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Re: Old engineering maxim "If it ain't broke, don't fix it"... But it wa

Subject: Re: Old engineering maxim "If it ain't broke, don't fix it"... But it was broke!
From: The Ghost In The Machine
Date: Mon, 01 Aug 2005 04:00:04 GMT
Newsgroups: sci.astro.amateur, sci.physics
In sci.physics, jabara
<spamnot@xxxxxxxxxxx>
 wrote
on Sun, 31 Jul 2005 21:50:43 -0500
<42ed8dfe$0$66073$892e7fe2@xxxxxxxxxxxxxxxxxxxxxxxxxxxxx>:
>
> "Sam Wormley" <swormley1@xxxxxxxxx> wrote in message
> news:42ED855A.3070703@xxxxxxxxxxxx
>> Posted on Sun, Jul. 31, 2005
>> Ref: http://www.contracostatimes.com/mld/cctimes/news/nation/12269385.htm
>>
>> Old maxim didn't apply to NASA's foam problem
>> By John Schwartz
>> NEW YORK TIMES
>>
>> "We are ready to fly."
>>
>
>
> Think about it.
> You have to spray a tank with foam that insulates and hardens at sea level.
> It is then exposed to severe vibration and less pressure, so the foam both
> expands and cracks.
>
> Bad design?
> Bad Foam, or could any Foam ever do the job?

I suspect no foam will ever work.  Foam, after all, is
substance + air.  Air is under pressure (this is proven
in a number of ways).  The pressure goes down outside,
the foam expands inside.

If the bubble skin is thin enough, it might work --
however, if not, well...

(There is the remote possibility of placing the entire
tank in a near-vacuum, or perhaps using steam to apply the
foam, allowing the water vapor to fill the bubbles, which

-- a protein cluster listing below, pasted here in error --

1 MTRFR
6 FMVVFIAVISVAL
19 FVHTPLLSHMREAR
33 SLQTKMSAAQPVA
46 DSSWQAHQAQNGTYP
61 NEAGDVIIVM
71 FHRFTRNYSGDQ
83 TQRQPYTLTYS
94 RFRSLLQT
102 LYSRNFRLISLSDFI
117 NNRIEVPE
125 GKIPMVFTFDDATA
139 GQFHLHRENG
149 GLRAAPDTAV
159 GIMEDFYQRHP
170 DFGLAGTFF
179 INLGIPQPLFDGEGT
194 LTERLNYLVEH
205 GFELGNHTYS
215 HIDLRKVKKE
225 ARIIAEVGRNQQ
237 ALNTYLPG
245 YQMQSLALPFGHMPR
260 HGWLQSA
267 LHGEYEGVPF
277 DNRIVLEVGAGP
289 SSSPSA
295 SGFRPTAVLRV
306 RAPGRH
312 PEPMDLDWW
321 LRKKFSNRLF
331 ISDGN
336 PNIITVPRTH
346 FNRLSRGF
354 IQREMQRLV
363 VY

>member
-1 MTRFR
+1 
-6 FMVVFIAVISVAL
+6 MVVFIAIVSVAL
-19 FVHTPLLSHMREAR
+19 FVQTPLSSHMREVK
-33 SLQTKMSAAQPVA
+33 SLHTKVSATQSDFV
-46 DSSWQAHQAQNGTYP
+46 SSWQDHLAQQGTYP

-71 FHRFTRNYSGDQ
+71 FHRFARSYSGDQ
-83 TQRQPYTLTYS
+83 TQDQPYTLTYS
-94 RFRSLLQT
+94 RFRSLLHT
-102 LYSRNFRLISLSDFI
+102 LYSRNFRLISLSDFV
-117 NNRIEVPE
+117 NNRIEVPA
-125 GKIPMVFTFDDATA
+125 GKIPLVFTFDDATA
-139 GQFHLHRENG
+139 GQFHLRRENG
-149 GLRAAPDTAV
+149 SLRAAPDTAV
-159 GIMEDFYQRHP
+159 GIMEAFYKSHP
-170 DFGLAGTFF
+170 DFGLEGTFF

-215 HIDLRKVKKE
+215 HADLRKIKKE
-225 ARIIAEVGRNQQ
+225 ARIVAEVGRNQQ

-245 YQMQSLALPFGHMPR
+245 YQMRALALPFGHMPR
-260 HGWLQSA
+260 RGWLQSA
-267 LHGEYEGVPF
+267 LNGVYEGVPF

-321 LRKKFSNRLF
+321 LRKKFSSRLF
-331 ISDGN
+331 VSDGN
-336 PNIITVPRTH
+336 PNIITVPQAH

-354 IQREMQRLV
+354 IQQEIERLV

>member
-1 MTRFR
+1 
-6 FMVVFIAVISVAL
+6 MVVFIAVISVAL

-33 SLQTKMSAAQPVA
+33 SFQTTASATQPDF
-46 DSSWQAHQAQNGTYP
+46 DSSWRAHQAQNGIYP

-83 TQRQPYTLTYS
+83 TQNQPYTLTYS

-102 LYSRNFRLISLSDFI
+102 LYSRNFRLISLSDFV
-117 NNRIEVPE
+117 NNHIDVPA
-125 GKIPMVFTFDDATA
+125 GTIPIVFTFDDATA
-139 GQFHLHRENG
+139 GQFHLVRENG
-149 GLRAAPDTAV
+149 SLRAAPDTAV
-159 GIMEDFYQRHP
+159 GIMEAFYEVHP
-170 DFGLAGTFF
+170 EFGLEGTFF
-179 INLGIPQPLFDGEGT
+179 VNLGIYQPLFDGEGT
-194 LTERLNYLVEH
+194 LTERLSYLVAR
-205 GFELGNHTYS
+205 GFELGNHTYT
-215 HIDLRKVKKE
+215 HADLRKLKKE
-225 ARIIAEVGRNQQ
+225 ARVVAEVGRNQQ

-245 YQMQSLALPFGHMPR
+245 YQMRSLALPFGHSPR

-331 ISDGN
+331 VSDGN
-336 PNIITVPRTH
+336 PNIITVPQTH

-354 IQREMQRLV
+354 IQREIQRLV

collapse when the steam cools sufficiently.  The former
looks highly impractical; the latter has the problem that
the steam condenses to water, which may, given the wrong
conditions, form a skin between foam and tank, ready
to detach...)

I'm beginning to wonder if they'll have to eschew the
foam and fabricate a gigantic heating coil underneath the
shuttle (between the bimounts).  The main problem with
that is that the heating element might break away too,
in flight -- but it might beat being hit with chunks of ice,
especially if the element is sprayed with some sort of
epoxy or superglue.

>
> [Old Saying in rocket/aerospace industry, "FIFI"  =>F*ck It, Fly It.]
>

Then die in it, apparently.  It's admittedly an interesting
tradeoff: how much is an astronaut's life worth?

(Considering that we get about 20 deaths in Iraq *per day*
because of operations there, 17 deaths in the span of
over 30 years isn't all that bad.  But it's still 17 deaths.)

-- 
#191, ewill3@xxxxxxxxxxxxx
It's still legal to go .sigless.

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